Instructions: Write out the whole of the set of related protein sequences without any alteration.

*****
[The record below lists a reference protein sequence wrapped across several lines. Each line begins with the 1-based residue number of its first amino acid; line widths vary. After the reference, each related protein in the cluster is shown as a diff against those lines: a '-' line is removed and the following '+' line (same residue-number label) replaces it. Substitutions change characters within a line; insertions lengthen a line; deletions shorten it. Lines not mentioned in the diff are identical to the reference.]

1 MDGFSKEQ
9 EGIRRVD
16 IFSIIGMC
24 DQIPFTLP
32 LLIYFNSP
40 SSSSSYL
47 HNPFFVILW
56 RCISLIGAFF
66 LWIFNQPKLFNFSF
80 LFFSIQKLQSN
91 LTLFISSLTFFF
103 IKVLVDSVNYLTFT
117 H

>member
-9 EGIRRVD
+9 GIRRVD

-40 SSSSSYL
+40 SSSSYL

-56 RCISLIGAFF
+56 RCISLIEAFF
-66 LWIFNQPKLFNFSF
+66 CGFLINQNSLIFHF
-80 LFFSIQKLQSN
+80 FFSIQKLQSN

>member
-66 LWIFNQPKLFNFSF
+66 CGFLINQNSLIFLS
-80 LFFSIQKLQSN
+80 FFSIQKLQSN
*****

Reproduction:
[The record below lists a reference protein sequence wrapped across several lines. Each line begins with the 1-based residue number of its first amino acid; line widths vary. After the reference, each related protein in the cluster is shown as a diff against those lines: a '-' line is removed and the following '+' line (same residue-number label) replaces it. Substitutions change characters within a line; insertions lengthen a line; deletions shorten it. Lines not mentioned in the diff are identical to the reference.]

1 MDGFSKEQ
9 EGIRRVD
16 IFSIIGMC
24 DQIPFTLP
32 LLIYFNSP
40 SSSSSYL
47 HNPFFVILW
56 RCISLIGAFF
66 LWIFNQPKLFNFSF
80 LFFSIQKLQSN
91 LTLFISSLTFFF
103 IKVLVDSVNYLTFT
117 H

>member
-9 EGIRRVD
+9 GIRRVD

-40 SSSSSYL
+40 SSSSYL

-56 RCISLIGAFF
+56 RCISLIEAFF
-66 LWIFNQPKLFNFSF
+66 CGFLINQNSLIFHF
-80 LFFSIQKLQSN
+80 FFSIQKLQSN

>member
-66 LWIFNQPKLFNFSF
+66 CGFLINQNSLIFLS
-80 LFFSIQKLQSN
+80 FFSIQKLQSN